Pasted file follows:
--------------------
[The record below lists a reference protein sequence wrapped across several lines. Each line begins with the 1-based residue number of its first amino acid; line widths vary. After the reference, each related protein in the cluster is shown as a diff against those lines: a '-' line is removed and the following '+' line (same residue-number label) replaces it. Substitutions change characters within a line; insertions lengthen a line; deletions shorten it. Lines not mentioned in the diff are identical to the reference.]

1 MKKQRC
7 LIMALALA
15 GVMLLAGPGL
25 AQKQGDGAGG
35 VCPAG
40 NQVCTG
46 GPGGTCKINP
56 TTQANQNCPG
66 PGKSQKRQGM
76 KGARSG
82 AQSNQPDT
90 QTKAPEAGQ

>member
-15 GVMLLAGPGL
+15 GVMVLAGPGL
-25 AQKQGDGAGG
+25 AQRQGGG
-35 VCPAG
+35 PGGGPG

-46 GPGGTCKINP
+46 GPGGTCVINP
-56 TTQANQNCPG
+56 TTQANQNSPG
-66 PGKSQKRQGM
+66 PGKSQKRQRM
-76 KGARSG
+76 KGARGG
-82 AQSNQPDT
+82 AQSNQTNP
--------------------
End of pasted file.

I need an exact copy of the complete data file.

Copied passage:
[The record below lists a reference protein sequence wrapped across several lines. Each line begins with the 1-based residue number of its first amino acid; line widths vary. After the reference, each related protein in the cluster is shown as a diff against those lines: a '-' line is removed and the following '+' line (same residue-number label) replaces it. Substitutions change characters within a line; insertions lengthen a line; deletions shorten it. Lines not mentioned in the diff are identical to the reference.]

1 MKKQRC
7 LIMALALA
15 GVMLLAGPGL
25 AQKQGDGAGG
35 VCPAG
40 NQVCTG
46 GPGGTCKINP
56 TTQANQNCPG
66 PGKSQKRQGM
76 KGARSG
82 AQSNQPDT
90 QTKAPEAGQ

>member
-15 GVMLLAGPGL
+15 GVMVLAGPGL
-25 AQKQGDGAGG
+25 AQRQGGG
-35 VCPAG
+35 PGGGPG

-46 GPGGTCKINP
+46 GPGGTCVINP
-56 TTQANQNCPG
+56 TTQANQNSPG
-66 PGKSQKRQGM
+66 PGKSQKRQRM
-76 KGARSG
+76 KGARGG
-82 AQSNQPDT
+82 AQSNQTNP